Oxfam and UN advisor, tennis player, gardener and furniture-making fanatic, Roman Krznaric is the Brian Cox of philosophy, making it fun and relevant.
In the first part of his event at the Swindon Festival of Literature yesterday on the curious histories of how we live, I was reminded of my first year of my degree studies. This was about the Ancient Greeks and their various types of love. How ‘love’ didn’t necessarily mean passion, and how the Greeks actually felt wary of erotic love.
Which made me think that just because we (in the English language) don’t give different types of love their own names, does this mean we don’t have similar concepts? Or does giving them their own names raise awareness, legitimise them? Raise their importance? Or is the multitasking of one word just as good? Hmmm.
And here’s a ‘did you know’: the Eros statue in London’s Piccadilly Square is not the god of romance at all. Nope, it was erected (snigger) as a monument to his twin brother Anteros, the god of requited love and also known as the Angel of Christian Charity.
Ahha! I see what you’re doing there, Swindon Festival of Literature. I’m founding out things and getting a bit of mental exercise. Mission accomplished.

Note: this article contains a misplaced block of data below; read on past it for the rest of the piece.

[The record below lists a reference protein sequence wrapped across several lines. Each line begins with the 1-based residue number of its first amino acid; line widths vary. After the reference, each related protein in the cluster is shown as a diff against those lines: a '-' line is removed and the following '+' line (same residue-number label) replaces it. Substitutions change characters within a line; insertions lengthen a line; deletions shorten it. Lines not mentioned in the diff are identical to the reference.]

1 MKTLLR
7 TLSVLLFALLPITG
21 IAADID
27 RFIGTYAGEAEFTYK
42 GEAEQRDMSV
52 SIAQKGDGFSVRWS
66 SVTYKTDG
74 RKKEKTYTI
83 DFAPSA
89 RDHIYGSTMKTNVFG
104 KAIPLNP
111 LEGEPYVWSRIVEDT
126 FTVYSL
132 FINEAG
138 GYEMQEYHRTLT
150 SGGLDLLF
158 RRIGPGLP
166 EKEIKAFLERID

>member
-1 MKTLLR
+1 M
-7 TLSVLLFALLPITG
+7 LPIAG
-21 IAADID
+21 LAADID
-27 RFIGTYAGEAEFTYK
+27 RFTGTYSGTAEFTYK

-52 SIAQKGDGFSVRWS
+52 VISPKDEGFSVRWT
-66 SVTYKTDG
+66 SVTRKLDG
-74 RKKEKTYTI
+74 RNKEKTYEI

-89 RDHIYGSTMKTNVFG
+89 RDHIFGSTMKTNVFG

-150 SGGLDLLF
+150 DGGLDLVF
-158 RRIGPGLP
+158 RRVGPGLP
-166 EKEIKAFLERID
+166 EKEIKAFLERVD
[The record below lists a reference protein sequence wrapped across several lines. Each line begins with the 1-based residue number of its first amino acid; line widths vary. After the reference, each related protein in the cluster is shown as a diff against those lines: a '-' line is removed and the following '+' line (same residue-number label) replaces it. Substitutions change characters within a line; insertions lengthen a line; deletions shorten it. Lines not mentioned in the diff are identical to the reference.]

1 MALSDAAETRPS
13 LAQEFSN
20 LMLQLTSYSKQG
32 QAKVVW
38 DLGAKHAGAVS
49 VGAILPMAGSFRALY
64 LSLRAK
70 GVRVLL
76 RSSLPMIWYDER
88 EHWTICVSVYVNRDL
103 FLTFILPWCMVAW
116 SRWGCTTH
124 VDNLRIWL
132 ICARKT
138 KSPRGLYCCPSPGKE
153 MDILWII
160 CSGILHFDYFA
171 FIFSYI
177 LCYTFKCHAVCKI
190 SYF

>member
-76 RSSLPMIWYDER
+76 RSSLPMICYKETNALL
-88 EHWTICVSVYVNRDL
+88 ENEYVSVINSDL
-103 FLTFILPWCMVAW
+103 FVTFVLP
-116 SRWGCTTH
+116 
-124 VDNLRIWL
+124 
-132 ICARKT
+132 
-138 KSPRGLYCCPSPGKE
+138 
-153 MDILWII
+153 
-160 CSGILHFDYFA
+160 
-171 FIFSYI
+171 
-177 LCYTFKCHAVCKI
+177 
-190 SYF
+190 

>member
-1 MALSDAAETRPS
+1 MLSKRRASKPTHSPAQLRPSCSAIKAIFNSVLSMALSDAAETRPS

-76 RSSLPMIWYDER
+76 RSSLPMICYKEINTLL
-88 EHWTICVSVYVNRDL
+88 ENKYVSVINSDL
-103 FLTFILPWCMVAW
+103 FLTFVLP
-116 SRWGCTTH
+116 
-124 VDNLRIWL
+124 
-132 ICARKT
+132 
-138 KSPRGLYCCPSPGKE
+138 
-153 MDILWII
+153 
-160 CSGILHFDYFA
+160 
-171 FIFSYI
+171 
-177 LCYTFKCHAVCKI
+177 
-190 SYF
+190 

So plucked out of his book, The Wonder Box, Roman chose his five top people from history to inspire our modern day lives.
Japanese poet and pilgrim Matsuo Basho shows us – instead of going to Butlins or Italy for our holiday – the joys of a personal journey. Such as visiting the streets where your mother played as a child.
From Henry David Thoreau: the art of simple living. The idea that we can break the cycle of work-slavery by carving our spending into ‘needs’ and ‘wants’, and deciding if those ‘want’s are really necessary to happiness.
Helen Keller, the death-blind writer, teaches us how to appreciate all of our senses, rather than relying on sight, ‘walking around with our hands in our pockets.’
Writer George Orwell – he of Nineteen Eighty-Four and Animal Farm – was one of the ‘great empathic adventurers of the twentieth century…It made him good and was good for him,’ said Roman. Basically, see how the other half live. I think the government needs a bit of this…pasty tax anyone? Festival director Matt Holland held up an earlier festival speaker and Kids Company founder Camila Batmanghelidjh as a great example of an empathic adventurer.
Writer and philosopher Mary Wollstonecraft treated her life as an experiment and didn’t let the norms of the day stop her from being fulfilled.
Roman hopes that this approach to history will find its way into schools – lessons from the past teaching us how to live today. He gets my vote.